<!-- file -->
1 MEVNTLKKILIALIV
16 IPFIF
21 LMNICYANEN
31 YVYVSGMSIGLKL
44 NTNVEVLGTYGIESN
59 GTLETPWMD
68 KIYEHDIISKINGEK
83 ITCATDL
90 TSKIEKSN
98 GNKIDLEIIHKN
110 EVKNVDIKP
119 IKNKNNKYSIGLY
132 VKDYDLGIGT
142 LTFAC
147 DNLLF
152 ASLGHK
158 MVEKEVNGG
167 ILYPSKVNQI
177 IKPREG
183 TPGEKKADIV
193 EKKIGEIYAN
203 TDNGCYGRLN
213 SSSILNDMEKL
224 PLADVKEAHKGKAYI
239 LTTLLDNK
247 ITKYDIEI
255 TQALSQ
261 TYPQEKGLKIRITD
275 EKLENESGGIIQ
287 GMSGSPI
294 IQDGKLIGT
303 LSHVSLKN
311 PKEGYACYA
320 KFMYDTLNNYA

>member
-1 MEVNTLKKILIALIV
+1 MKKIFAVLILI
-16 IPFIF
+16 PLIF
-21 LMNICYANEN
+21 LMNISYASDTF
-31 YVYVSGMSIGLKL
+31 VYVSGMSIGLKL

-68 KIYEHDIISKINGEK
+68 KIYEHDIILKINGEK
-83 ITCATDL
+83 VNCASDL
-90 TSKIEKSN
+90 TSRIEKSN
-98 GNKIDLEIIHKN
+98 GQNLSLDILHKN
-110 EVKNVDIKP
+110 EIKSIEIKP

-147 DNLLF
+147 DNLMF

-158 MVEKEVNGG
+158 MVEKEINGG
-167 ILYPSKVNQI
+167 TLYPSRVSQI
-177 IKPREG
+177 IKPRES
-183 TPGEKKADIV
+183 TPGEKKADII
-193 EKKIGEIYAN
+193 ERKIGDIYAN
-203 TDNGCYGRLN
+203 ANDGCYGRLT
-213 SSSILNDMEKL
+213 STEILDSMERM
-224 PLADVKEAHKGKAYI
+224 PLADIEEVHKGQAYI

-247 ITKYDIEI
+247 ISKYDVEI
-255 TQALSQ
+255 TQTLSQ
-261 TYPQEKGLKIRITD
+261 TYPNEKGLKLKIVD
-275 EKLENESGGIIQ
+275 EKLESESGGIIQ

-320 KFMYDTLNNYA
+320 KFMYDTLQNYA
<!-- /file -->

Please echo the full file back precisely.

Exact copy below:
1 MEVNTLKKILIALIV
16 IPFIF
21 LMNICYANEN
31 YVYVSGMSIGLKL
44 NTNVEVLGTYGIESN
59 GTLETPWMD
68 KIYEHDIISKINGEK
83 ITCATDL
90 TSKIEKSN
98 GNKIDLEIIHKN
110 EVKNVDIKP
119 IKNKNNKYSIGLY
132 VKDYDLGIGT
142 LTFAC
147 DNLLF
152 ASLGHK
158 MVEKEVNGG
167 ILYPSKVNQI
177 IKPREG
183 TPGEKKADIV
193 EKKIGEIYAN
203 TDNGCYGRLN
213 SSSILNDMEKL
224 PLADVKEAHKGKAYI
239 LTTLLDNK
247 ITKYDIEI
255 TQALSQ
261 TYPQEKGLKIRITD
275 EKLENESGGIIQ
287 GMSGSPI
294 IQDGKLIGT
303 LSHVSLKN
311 PKEGYACYA
320 KFMYDTLNNYA

>member
-1 MEVNTLKKILIALIV
+1 MKKIFAVLILI
-16 IPFIF
+16 PLIF
-21 LMNICYANEN
+21 LMNISYASDTF
-31 YVYVSGMSIGLKL
+31 VYVSGMSIGLKL

-68 KIYEHDIISKINGEK
+68 KIYEHDIILKINGEK
-83 ITCATDL
+83 VNCASDL
-90 TSKIEKSN
+90 TSRIEKSN
-98 GNKIDLEIIHKN
+98 GQNLSLDILHKN
-110 EVKNVDIKP
+110 EIKSIEIKP

-147 DNLLF
+147 DNLMF

-158 MVEKEVNGG
+158 MVEKEINGG
-167 ILYPSKVNQI
+167 TLYPSRVSQI
-177 IKPREG
+177 IKPRES
-183 TPGEKKADIV
+183 TPGEKKADII
-193 EKKIGEIYAN
+193 ERKIGDIYAN
-203 TDNGCYGRLN
+203 ANDGCYGRLT
-213 SSSILNDMEKL
+213 STEILDSMERM
-224 PLADVKEAHKGKAYI
+224 PLADIEEVHKGQAYI

-247 ITKYDIEI
+247 ISKYDVEI
-255 TQALSQ
+255 TQTLSQ
-261 TYPQEKGLKIRITD
+261 TYPNEKGLKLKIVD
-275 EKLENESGGIIQ
+275 EKLESESGGIIQ

-320 KFMYDTLNNYA
+320 KFMYDTLQNYA